32.We recommend that the Government produces a White Paper on International Development to provide clarity on its approach to Agenda 2030. Following the Multilateral, Bilateral and Civil Society Partnership Reviews, DFID and other government departments will be in a position to provide a comprehensive overview of their approach to international development over this Parliament and towards 2030, within the framework of the SDGs. A White Paper would serve an important function for the UK’s partners across the world, demonstrating the UK Government’s commitment to the Goals and explaining how it will support developing countries to achieve them. It would also be a useful exercise for the Government, bringing together different departments to ensure there is a coherent approach to Post-2015 development policy across all of Whitehall and all branches of DFID, from Westminster and East Kilbride to country offices across the world. (Paragraph 108)

Disagree. The Government agrees that there is a need to set out a comprehensive approach to international development, but is confident that the UK approach does not necessitate a new White Paper. The UK Aid Strategy sets out the four year strategy in the context of the Goals which will guide DFID business planning. The Government will require all departments spending ODA to demonstrate how they are using rigorous evidence to underpin spending decisions and to set out how plans to deliver this work represent international best practice.

In addition, achieving the Goals will require an approach that goes beyond traditional aid spending. It will be important to work in innovative ways, not only with partner governments, but with multilateral organisations, civil society and the private sector, in developing economies, larger economies, and here in the UK. This will be a job for all government departments, not just those that spend ODA. In its manifesto the Government set out its vision what the UK will accomplish over the coming years and departments have translated this into Single Departmental Plans which they are responsible for implementing. The Cabinet Office plays a significant role in ensuring these Plans are coherent, and it will continue to do so.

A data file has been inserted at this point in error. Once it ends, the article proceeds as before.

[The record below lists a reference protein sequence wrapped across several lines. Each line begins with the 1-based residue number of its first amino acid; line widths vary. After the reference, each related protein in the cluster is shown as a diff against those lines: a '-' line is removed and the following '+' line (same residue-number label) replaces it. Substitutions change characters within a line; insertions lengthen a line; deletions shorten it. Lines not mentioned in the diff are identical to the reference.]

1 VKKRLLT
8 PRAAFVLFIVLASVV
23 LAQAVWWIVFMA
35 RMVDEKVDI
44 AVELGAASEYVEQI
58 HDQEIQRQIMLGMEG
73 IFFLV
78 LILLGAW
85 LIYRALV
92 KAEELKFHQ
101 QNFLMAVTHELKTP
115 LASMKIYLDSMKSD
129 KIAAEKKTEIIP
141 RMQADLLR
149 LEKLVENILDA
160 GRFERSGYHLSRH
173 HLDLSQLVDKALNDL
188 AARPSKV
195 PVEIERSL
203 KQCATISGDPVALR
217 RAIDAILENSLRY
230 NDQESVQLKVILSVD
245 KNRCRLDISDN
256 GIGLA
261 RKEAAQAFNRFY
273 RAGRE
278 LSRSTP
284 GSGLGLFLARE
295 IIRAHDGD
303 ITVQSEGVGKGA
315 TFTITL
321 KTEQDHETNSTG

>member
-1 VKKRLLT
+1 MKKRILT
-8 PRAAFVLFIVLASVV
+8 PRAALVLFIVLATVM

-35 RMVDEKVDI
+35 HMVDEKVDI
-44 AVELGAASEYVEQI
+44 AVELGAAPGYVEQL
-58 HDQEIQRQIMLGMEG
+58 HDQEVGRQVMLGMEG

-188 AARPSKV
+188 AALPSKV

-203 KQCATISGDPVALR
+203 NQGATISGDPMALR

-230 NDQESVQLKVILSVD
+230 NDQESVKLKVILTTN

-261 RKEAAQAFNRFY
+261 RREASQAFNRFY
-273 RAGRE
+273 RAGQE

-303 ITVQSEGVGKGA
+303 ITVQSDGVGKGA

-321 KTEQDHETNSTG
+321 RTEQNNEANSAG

33.The legislative framework determining much of the UK’s aid spending is also not fit for the post-2015 development agenda. The Government should use this critical juncture to consolidate and update the four International Development Acts (2002, 2006, 2014, and 2015) into one single Act. With the passage of the International Development (Official Development Assistance) Act 2015 and the agreement of the SDGs, many of the clauses within the 2002 and 2006 Acts are now obsolete. We recommend that the Government should consolidate these acts and update the provisions to reflect:

a)A legal requirement that poverty reduction (including through the provision of global public goods) is the primary purpose of all ODA spending (including by Other Government Departments);

b)A commitment to support the achievement of the SDGs, to incorporate them throughout DFID’s policy and programmes, and a legal requirement to report regularly on its contribution to progress in countries where it has bilateral programmes; and

c)A legal requirement of more systematic efforts towards, and reporting on, policy coherence across Government in support of the SDGs, substantially improving on the reporting currently conducted through DFID’s annual report which merely ‘cherry picks’ examples of collaboration. (Paragraph 109)

Disagree. Parliament already provides a range of powers under which Government Departments can spend ODA. It is for individual Departments to determine which legislation is most appropriate for their particular circumstances.

On b), the Government thinks that it is more appropriate to make commitments on how the UK will report on the Goals once there is a greater understanding of the international reporting framework. While it is clear that reporting to the UN will be based on a set of indicators that have been developed at a technical level, these are yet to be formally adopted by the UN General Assembly. Once these indicators have been agreed the UK will be in a position to develop its thinking on how it will report against them, and whether it is appropriate to undertake any supplementary reporting.